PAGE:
The title is a good alliteration, but it is unique in other respects also. Vanchi is the solitary martyr in the South and his action itself was somewhat different. It was limited to the railway station of Tinnevelly (Tirunelvelli) Station in broad daylight. The victim was clearly visible changing from one train to another along with his wife. Mr. Robert William D'escourt Ashe, the victim, was the embodiment of official oppression in the area from as early as 1908. Vanchi was a clerk in the Forest Department of Travancore. His only associate in the action was Shankar Krishna Iyer, his Brother-in-law.
As the Sedition Committee clearly mentioned; "we do not consider that there was any indigenous revolutionary movement in Madras. But for the influence of Bipin Chandra Pal and the revolutionaries plotting in Paris and Pondicherry, there would have been no trouble in South India". It will be an interesting information to know something about the personal life of Vanchi, who rose from obscurity and passed into immortality as the only martyr from the South of Vindhyas. He was born in a small village, Shenkittai, in 1886. His father was V. Raghupati Aiyer and mother, Rukmini. He started his own life as a clerk and was married to Pannamal who expired in 1967. The only surviving member of the obscure village is one R. Gopalakrishna Iyer who lives in Tinnevelly (Tamilnadu). He is now aged about 90 years.
It would be better to start with Bipin Chandra Pal who had a powerful political influence on Vanchi. As early as 1907, Bipin Chandra Pal, called the "Lion of Swaraj" in the South, delivered a series of lectures in various places in the area. They were highly spirited and inspiring. His three lectures in the city of Madras (now called Chennai), on Swaraj, Swadeshi, and Boycott, culminated in incising the youth to violent anti-government actions.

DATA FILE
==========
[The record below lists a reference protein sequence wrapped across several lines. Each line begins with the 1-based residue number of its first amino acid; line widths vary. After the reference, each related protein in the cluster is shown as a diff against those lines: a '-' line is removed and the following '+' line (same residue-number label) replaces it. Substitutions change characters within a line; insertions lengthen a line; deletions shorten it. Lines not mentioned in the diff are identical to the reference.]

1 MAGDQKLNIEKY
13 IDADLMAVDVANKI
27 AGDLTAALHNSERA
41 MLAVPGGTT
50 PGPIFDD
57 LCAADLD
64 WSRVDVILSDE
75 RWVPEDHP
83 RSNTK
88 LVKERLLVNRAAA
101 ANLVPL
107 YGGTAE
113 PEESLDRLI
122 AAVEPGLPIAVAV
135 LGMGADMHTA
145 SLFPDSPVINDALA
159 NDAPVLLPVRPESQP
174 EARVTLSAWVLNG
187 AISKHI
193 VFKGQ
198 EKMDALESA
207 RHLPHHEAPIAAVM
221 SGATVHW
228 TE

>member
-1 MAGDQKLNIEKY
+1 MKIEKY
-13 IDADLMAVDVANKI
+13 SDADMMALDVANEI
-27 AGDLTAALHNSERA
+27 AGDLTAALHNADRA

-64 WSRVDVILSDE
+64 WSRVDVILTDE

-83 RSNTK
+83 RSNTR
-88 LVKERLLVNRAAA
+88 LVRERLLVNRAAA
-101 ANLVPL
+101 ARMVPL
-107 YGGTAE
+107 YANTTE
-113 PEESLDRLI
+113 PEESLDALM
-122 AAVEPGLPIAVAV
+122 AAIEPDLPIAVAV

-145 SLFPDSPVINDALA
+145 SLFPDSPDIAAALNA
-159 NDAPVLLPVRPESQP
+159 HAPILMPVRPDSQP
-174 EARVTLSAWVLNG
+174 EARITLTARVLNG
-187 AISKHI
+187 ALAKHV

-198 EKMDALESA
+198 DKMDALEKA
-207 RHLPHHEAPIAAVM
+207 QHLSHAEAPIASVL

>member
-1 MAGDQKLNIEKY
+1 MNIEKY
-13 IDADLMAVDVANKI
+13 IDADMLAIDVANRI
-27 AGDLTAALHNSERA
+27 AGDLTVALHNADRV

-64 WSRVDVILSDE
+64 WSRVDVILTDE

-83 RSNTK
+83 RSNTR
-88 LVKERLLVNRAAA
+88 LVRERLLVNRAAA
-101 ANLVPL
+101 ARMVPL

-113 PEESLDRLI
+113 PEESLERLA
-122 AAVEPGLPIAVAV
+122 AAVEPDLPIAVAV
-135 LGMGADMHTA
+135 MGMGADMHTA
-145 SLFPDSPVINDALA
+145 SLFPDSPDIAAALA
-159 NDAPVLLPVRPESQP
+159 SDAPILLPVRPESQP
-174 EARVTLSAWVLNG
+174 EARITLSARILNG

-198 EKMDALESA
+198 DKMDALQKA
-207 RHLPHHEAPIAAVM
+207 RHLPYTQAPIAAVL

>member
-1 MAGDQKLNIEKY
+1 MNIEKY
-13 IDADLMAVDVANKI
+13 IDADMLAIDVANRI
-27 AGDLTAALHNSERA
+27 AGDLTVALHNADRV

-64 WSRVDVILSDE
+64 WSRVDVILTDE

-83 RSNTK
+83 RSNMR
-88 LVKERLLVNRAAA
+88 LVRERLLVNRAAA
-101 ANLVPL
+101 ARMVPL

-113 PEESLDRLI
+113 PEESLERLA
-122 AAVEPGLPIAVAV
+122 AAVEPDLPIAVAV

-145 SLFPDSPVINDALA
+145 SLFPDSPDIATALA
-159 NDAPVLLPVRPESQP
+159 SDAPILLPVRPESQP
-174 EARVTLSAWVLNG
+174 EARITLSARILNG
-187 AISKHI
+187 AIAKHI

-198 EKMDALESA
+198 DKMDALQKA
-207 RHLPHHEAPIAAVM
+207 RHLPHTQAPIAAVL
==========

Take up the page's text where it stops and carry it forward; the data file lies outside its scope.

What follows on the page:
On 10th May he was to have addressed a meeting in Madras but the organisers learnt about the arrest of Lala Lajpat Rai (of the famous Lal-Bal-Pal) in the North. They whisked him away to Calcutta (Kolkata now) for safety. But on the Kali Pooja Day (early revolutionaries were devotees of Kali, the goddess of prowess) he completed the stirring speech for the youth of Madras. He enjoined them to appease the great goddess, Kali, with the sacrifice of 108 ' white goats' (meaning white men).
A South Indian Chidambaram Pillai had accompanied Bipin Pal to Calcutta. He was already initiated into the revolutionary movement by Dr. Tarakhnath Das when he was hiding as Tarak Bhramachari in Pillai's house before the latter left for Japan, on a voluntary exile. On Pillai returning to Madras, he openly propagated t he Cult of the Bombs with the sole purpose of driving the Britishers out. Alarmed at this open call to armed action by the Indian patriots, the Govt. arrested him along with Subramanium Siva on the 12th March, 1911. A reign of terror was let loose on the people of Tinnevelly. But oppression is never known to have suppressed revolutionary actions. The Collector's Court, Police Barracks were ransacked and set on fire. Only the army could restore order.